The number of farmers using an agent to complete Basic Payment Scheme (BPS) applications increased by 30% in just two years with an estimated cost of £20m, a survey of NFU members suggests.
The survey showed numbers using a third party increased from 35% in 2014 to 47% in 2016.
The union said it is concerned this is a sign applications have become so complicated many farmers feel it is beyond their capabilities or need help in sorting out problems arising from maladministration.
Farmers are also using agents because part of the fee will cover the costs of professional indemnity insurance, so in effect farmers are insuring themselves against a system they are struggling with, the NFU added.
NFU vice-president Guy Smith said if the survey figures were extrapolated it suggested 40,000 English farmers were now using an agent, at an estimated cost to the industry of £20m.
“To be clear we are not suggesting agents do not represent good value for money or that farmers should not use agents,” he said.
“But clearly the extra complexity of the new CAP and the fog of confusion that has shrouded the application process has caused thousands of farmers to lose confidence and to pay a third party to do what they used to do themselves.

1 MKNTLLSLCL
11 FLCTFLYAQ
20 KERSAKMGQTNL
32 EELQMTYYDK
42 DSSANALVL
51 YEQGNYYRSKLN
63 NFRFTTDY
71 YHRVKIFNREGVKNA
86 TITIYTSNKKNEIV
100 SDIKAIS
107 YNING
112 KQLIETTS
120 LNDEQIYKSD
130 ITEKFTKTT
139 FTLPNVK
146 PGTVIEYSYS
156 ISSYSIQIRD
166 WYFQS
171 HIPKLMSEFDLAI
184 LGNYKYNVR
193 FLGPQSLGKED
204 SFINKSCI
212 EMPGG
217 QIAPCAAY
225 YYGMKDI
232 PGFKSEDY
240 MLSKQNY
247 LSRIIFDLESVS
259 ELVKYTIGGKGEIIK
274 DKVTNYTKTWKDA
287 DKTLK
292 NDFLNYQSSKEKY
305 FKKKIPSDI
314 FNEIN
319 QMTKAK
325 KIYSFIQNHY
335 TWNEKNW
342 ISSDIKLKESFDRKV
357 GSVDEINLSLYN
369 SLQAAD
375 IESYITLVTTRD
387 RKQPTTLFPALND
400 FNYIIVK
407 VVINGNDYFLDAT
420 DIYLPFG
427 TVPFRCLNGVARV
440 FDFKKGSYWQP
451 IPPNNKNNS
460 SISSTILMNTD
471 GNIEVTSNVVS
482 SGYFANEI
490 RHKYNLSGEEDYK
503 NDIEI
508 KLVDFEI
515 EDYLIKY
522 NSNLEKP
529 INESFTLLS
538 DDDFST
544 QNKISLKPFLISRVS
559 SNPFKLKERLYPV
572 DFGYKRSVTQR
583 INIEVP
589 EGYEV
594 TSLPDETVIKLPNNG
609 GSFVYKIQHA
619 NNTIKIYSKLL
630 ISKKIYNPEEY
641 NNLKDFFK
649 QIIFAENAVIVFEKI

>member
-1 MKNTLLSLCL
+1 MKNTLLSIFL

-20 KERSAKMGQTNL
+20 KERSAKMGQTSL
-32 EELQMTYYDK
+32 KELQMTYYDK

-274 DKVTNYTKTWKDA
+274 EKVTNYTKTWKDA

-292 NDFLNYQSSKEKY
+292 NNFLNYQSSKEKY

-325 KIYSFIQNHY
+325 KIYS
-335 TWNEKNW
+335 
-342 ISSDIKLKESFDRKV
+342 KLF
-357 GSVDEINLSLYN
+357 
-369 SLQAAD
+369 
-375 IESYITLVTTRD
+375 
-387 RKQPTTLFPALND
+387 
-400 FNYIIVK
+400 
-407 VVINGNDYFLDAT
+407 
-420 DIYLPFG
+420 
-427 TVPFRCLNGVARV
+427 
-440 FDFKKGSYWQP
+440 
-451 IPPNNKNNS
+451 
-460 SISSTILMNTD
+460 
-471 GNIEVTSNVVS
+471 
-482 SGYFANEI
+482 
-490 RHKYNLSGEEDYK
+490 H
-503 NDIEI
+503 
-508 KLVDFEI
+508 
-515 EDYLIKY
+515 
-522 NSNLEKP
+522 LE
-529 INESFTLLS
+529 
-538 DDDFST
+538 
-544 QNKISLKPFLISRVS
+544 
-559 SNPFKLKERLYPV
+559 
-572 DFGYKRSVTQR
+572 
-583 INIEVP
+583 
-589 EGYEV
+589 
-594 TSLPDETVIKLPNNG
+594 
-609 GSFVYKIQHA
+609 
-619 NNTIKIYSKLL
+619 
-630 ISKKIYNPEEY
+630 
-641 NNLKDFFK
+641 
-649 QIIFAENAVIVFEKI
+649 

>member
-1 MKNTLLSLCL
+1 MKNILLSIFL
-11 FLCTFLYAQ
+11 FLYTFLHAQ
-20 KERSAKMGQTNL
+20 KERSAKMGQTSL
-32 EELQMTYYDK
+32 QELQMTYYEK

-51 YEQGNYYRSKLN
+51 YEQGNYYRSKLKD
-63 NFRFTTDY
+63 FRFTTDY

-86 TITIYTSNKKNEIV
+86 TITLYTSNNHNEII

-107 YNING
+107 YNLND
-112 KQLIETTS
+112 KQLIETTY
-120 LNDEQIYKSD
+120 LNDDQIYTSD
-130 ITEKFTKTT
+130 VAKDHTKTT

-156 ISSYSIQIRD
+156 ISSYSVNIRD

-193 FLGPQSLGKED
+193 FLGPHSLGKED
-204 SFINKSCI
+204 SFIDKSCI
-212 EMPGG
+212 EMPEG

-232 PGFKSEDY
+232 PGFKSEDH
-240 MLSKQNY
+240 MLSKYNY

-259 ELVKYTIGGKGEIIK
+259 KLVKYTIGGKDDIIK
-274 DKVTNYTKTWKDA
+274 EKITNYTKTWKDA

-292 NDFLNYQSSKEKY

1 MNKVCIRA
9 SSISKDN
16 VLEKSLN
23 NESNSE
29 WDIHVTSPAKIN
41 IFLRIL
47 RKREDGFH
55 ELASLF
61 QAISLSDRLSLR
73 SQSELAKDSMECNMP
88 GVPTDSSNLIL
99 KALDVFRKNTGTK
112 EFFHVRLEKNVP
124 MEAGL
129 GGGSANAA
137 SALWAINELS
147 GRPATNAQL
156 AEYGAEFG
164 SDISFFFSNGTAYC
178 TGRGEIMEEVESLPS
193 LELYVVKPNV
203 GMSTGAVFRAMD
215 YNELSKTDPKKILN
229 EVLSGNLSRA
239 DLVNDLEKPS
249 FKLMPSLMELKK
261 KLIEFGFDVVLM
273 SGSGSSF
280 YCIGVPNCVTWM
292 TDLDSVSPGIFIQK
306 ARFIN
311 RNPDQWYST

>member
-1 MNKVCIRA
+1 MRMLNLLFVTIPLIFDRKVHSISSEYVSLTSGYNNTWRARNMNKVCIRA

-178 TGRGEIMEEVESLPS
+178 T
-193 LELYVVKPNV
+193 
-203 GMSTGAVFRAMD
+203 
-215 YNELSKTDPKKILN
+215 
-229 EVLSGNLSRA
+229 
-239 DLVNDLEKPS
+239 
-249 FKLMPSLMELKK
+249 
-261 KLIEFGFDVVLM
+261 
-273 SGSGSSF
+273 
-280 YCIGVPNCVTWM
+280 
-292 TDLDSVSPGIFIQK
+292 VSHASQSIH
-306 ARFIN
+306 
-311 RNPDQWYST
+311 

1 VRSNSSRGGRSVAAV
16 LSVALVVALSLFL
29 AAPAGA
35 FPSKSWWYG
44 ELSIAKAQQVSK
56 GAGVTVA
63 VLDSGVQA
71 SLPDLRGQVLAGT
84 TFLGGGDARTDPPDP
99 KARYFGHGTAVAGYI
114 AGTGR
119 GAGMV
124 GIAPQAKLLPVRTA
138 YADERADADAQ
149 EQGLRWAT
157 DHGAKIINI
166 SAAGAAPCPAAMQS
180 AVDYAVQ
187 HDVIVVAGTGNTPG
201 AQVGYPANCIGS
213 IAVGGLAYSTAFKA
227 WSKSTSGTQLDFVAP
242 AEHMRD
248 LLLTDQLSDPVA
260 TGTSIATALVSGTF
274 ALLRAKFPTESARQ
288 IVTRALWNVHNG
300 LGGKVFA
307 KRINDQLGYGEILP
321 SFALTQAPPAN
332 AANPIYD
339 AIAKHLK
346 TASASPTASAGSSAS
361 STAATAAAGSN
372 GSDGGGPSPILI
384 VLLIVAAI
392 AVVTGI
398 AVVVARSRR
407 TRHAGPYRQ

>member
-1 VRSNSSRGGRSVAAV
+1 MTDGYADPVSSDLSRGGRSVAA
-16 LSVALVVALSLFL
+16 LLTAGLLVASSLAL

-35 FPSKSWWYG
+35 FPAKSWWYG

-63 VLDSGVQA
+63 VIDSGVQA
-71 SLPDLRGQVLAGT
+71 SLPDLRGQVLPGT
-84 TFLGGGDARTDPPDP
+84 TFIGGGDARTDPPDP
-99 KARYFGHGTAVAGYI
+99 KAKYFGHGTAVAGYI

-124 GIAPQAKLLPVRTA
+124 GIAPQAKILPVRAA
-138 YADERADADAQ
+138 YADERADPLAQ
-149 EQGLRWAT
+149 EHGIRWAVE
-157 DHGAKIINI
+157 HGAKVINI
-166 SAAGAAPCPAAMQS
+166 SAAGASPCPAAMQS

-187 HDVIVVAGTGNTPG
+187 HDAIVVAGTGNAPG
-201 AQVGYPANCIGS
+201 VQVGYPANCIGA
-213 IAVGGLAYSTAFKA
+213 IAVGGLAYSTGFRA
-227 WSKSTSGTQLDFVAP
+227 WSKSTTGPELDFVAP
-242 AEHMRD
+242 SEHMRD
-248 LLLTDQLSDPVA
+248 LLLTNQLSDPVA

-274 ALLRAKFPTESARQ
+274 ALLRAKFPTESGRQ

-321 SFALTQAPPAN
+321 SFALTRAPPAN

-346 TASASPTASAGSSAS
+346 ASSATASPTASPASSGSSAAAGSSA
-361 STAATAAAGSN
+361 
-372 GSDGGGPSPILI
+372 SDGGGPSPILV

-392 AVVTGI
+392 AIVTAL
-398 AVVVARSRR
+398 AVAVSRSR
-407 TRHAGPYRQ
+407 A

“In the case of those already using agents it is clear that bills will probably be going up because of the extra workload involved.”
Mr Smith said the union estimated there were more than 20,000 queries relating to mapping, field data, coding and entitlements still to sort out from BPS 2015.
“Our demand of government is to make sure the RPA have the necessary resource to sort these issues out quickly and competently.”
An RPA spokesman said: “The RPA provided farmers and agents with an extensive range of support to help over 85,500 of them make their 2016 applications on time.
“This included phone help, support centres around the country, hints and tips and well-used YouTube videos.
“The result was the highest proportion of claims submitted online in any one year – over 80%.”